Public hearing ends on controversial Norwichtown Burger King; vote planned Oct. 16
Norwich — The attorney for a controversial proposed Burger King on Town Street abutting a colonial burying ground told the planning commission Thursday the developer would make concessions requested by historic preservation advocates, but countered claims made by opponents about the project.
But Stonington attorney Mark Kepple, representing the Norwich Historical Society, which opposes the project, called the discussions between the parties “not too fruitful but engaging nevertheless.”
Amaral Revite Corp. has proposed tearing down three 1920s houses at 61, 63 and 65 Town St. and regrading the elevated properties to street level to build a Burger King with a 24-hour drive-thru lane.
Project attorney William Sweeney said the developer has gone beyond normal accommodations in trying to appease concerns about protecting the burying ground.
“You can preserve the integrity of the burying ground and still allow reasonable commercial development,” Sweeney said.
The two attorneys addressed the Commission on the City Plan for 90 minutes during a continuation of a public hearing that started Aug. 21. The commission will vote on the application at its 7 p.m. meeting Oct. 16.
Sweeney said there is no evidence burials ever took place on the properties in question, which he said have been home lots since the late 1600s. He said the developer has hired archaeologist Cece Saunders to study the properties and look for colonial or pre-colonial artifacts or burials. State Archaeologist Brian Jones has recommended a survey prior to construction of the Burger King.
Kepple presented an 1833 map he said shows that burials took place in the area nearly all the way to where Town Street is now. Commission member Frank Manfredi asked whether the surrounding development — the Meadows Shopping Center and a Bank of America on either side — discovered burials during construction decades ago. Kepple said archaeological surveys likely never were considered at the time, and he had no information whether burials were disturbed.
Sweeney said the 1833 map shows only an approximate location of the burying ground and had been altered, with a box drawn in later and a portion whited out. He said the project archaeologist will use the same map and has pinpointed the project property, showing one house at the time. Sweeney said the site historically was one house lot, which was subdivided in the 1920s to build the current houses.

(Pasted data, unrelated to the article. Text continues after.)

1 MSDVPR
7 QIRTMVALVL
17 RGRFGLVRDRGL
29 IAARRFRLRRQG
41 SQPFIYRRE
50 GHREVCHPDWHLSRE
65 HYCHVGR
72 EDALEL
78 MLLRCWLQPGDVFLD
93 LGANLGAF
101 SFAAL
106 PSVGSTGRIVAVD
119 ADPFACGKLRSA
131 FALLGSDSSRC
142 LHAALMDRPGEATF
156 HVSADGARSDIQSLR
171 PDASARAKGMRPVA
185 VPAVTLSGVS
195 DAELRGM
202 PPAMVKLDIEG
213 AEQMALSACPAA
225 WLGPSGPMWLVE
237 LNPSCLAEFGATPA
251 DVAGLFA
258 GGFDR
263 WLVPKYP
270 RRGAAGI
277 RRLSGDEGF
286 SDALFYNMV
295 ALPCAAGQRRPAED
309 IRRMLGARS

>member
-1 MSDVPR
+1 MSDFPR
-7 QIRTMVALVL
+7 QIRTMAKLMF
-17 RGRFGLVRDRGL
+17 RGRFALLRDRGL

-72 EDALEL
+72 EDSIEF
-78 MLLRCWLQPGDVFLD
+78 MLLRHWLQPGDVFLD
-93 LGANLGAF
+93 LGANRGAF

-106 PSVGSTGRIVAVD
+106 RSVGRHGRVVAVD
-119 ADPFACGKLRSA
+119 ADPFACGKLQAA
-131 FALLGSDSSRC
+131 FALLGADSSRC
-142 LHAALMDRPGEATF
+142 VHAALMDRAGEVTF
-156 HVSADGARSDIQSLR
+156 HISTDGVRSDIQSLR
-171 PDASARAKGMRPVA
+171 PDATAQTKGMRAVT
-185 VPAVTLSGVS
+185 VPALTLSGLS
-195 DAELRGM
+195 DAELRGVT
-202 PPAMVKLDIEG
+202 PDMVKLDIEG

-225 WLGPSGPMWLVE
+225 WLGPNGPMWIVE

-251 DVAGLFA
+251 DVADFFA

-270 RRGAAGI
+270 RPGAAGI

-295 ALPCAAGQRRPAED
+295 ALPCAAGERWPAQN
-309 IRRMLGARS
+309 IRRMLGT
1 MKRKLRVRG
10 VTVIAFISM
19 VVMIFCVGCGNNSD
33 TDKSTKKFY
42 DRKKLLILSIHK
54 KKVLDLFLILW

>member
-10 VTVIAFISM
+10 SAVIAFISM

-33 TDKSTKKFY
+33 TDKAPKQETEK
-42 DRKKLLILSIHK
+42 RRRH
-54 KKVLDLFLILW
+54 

Sweeney said there are no plans to do any blasting on the Burger King property. If a “small amount of ledge” were encountered, it would be removed mechanically.
The application calls for reducing the rear buffer between the Burger King and the cemetery from the required 50 feet to a range of 20 to 40 feet. The soil in that area would not be removed, creating a physical height barrier as well as a distance barrier. But Sweeney said the historical society’s request to reconfigure the building to allow for a larger buffer was not feasible.
Kepple countered the Norwichtown project could be redesigned with fewer front parking spaces and an agreement with the adjacent Meadows shopping center for employee parking.
Kepple also asked that the operation be limited to 6 a.m. to midnight. He said the only Burger King in Connecticut that operates 24 hours is the one near the Foxwoods Resort Casino.
Sweeney objected and said the Norwichtown Burger King franchisee also might not operate 24 hours but the developer wants the flexibility to decide on hours, possibly including 24-hour operation.
The historical society also asked the developer to remove several large deciduous trees at the rear of the Burger King property. Kepple said the trees could come down and destroy centuries-old headstones.
Sweeney said the developer would agree to have an arborist inspect the trees but is reluctant to remove the trees, which appear healthy. He also objected to the idea of planting new evergreen trees along the entire length of the burying ground border with all Town Street properties.
Sweeney said planting trees could disturb burials near the property border. He suggested the developer could donate evergreens to the city, which owns the burying ground behind the Burger King property, but said it would be unfair to require this developer to plant buffers for several other properties.
Norwich Historical Society President William Champagne said the ears of residents in the Norwichtown Green area and of historical society board members have been “perking up” since the project was proposed.
“We don’t want to fight this,” Champagne said. “We want to come to a position where we are working together. I don’t know if that’s possible. It sounds pretty confrontational to me.”